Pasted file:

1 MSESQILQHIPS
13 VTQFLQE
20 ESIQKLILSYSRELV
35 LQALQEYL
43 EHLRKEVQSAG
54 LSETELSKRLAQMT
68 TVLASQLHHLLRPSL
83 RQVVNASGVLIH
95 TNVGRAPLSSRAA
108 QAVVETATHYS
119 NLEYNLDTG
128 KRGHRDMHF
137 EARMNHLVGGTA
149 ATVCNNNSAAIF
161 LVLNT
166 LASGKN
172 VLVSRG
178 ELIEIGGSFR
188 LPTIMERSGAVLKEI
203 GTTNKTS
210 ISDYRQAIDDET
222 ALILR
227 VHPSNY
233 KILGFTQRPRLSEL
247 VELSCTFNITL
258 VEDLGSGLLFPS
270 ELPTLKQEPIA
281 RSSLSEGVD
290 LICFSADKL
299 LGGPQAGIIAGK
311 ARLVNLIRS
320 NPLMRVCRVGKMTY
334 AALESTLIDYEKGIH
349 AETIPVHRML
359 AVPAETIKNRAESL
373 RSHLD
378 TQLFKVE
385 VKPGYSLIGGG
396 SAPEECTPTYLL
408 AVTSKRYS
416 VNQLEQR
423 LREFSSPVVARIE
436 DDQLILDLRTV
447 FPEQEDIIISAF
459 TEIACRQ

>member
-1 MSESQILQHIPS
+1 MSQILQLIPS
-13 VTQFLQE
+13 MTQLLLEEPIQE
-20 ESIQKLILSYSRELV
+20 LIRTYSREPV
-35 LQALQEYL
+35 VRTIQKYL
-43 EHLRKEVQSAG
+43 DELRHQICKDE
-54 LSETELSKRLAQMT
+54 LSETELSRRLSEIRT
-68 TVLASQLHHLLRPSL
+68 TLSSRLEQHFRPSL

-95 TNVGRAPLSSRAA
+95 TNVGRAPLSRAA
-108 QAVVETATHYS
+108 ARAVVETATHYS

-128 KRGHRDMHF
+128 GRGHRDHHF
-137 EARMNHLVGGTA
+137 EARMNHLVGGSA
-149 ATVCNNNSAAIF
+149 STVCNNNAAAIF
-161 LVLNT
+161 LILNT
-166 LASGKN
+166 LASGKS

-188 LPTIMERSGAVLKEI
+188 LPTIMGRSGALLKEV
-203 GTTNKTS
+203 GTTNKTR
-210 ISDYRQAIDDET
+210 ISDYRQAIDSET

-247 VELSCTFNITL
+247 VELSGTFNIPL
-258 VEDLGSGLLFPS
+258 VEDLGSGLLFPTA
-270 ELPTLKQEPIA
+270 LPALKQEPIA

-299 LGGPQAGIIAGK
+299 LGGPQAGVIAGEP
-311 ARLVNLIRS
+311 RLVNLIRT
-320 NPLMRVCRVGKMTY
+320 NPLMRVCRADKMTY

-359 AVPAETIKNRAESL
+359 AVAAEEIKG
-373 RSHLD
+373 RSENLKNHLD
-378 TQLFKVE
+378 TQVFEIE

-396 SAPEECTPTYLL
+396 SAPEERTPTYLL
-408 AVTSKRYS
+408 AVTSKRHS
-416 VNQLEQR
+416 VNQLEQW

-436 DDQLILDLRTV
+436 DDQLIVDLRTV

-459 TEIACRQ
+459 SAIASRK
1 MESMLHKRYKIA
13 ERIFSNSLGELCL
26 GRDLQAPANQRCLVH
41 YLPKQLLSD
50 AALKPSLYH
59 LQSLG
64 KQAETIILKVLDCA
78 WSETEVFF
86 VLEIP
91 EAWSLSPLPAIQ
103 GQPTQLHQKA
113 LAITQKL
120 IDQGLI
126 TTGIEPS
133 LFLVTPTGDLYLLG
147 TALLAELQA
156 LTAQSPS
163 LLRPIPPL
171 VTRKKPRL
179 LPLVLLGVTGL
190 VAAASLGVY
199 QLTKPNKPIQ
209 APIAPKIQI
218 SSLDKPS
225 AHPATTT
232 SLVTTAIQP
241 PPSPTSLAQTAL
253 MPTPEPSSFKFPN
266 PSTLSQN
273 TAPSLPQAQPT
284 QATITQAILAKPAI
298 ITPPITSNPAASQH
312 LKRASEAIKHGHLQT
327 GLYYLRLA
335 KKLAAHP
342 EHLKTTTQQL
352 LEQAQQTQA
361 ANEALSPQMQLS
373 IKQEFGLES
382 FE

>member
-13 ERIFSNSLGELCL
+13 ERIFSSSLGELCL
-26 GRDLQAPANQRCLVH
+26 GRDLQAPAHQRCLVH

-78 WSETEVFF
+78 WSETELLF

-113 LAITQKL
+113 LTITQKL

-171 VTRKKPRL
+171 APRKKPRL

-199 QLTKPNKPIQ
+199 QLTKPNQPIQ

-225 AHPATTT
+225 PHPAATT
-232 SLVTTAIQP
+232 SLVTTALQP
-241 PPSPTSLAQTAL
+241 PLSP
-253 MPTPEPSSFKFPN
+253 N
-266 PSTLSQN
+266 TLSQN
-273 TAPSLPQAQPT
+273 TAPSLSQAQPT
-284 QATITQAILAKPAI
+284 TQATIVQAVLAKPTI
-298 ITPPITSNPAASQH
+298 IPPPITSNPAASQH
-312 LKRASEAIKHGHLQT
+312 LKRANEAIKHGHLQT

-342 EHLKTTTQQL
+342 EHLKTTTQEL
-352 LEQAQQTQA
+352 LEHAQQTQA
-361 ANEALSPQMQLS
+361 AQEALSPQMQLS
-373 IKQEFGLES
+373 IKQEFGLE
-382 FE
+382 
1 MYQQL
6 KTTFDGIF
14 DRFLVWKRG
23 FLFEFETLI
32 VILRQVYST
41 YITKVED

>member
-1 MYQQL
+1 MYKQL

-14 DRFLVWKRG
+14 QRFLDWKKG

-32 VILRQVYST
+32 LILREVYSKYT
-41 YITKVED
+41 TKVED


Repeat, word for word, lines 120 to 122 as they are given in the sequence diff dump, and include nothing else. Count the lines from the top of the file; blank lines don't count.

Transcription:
113 LAITQKL
120 IDQGLI
126 TTGIEPS